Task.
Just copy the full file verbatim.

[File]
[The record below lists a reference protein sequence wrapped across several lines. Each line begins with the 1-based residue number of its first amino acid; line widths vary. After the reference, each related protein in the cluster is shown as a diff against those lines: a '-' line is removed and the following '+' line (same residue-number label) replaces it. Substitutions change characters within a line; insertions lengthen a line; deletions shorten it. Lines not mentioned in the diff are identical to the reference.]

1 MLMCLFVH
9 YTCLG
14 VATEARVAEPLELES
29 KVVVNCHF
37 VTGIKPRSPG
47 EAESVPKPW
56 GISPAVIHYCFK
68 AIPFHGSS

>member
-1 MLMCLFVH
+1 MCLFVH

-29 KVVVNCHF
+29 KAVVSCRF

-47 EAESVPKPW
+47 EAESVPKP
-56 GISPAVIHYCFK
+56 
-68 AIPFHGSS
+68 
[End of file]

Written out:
[The record below lists a reference protein sequence wrapped across several lines. Each line begins with the 1-based residue number of its first amino acid; line widths vary. After the reference, each related protein in the cluster is shown as a diff against those lines: a '-' line is removed and the following '+' line (same residue-number label) replaces it. Substitutions change characters within a line; insertions lengthen a line; deletions shorten it. Lines not mentioned in the diff are identical to the reference.]

1 MLMCLFVH
9 YTCLG
14 VATEARVAEPLELES
29 KVVVNCHF
37 VTGIKPRSPG
47 EAESVPKPW
56 GISPAVIHYCFK
68 AIPFHGSS

>member
-1 MLMCLFVH
+1 MCLFVH

-29 KVVVNCHF
+29 KAVVSCRF

-47 EAESVPKPW
+47 EAESVPKP
-56 GISPAVIHYCFK
+56 
-68 AIPFHGSS
+68 